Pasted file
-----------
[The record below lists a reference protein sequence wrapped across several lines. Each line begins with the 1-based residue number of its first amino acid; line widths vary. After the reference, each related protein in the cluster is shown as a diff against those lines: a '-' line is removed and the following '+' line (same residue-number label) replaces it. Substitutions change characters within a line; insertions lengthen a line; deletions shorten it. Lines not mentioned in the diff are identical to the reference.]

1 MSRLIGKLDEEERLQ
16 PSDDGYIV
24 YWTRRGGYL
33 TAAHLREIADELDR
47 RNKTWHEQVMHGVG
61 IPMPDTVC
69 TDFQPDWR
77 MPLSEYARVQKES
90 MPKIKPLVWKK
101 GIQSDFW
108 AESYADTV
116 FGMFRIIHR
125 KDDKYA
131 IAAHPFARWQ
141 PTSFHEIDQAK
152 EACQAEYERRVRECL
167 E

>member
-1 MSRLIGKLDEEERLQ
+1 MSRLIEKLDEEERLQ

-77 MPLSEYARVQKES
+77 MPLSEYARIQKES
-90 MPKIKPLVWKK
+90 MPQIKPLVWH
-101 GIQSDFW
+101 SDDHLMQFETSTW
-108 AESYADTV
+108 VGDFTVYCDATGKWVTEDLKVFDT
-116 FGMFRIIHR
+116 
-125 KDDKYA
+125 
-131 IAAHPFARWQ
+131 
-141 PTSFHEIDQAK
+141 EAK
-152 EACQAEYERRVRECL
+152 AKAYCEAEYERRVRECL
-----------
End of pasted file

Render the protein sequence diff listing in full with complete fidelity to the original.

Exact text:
[The record below lists a reference protein sequence wrapped across several lines. Each line begins with the 1-based residue number of its first amino acid; line widths vary. After the reference, each related protein in the cluster is shown as a diff against those lines: a '-' line is removed and the following '+' line (same residue-number label) replaces it. Substitutions change characters within a line; insertions lengthen a line; deletions shorten it. Lines not mentioned in the diff are identical to the reference.]

1 MSRLIGKLDEEERLQ
16 PSDDGYIV
24 YWTRRGGYL
33 TAAHLREIADELDR
47 RNKTWHEQVMHGVG
61 IPMPDTVC
69 TDFQPDWR
77 MPLSEYARVQKES
90 MPKIKPLVWKK
101 GIQSDFW
108 AESYADTV
116 FGMFRIIHR
125 KDDKYA
131 IAAHPFARWQ
141 PTSFHEIDQAK
152 EACQAEYERRVRECL
167 E

>member
-1 MSRLIGKLDEEERLQ
+1 MSRLIEKLDEEERLQ

-77 MPLSEYARVQKES
+77 MPLSEYARIQKES
-90 MPKIKPLVWKK
+90 MPQIKPLVWH
-101 GIQSDFW
+101 SDDHLMQFETSTW
-108 AESYADTV
+108 VGDFTVYCDATGKWVTEDLKVFDT
-116 FGMFRIIHR
+116 
-125 KDDKYA
+125 
-131 IAAHPFARWQ
+131 
-141 PTSFHEIDQAK
+141 EAK
-152 EACQAEYERRVRECL
+152 AKAYCEAEYERRVRECL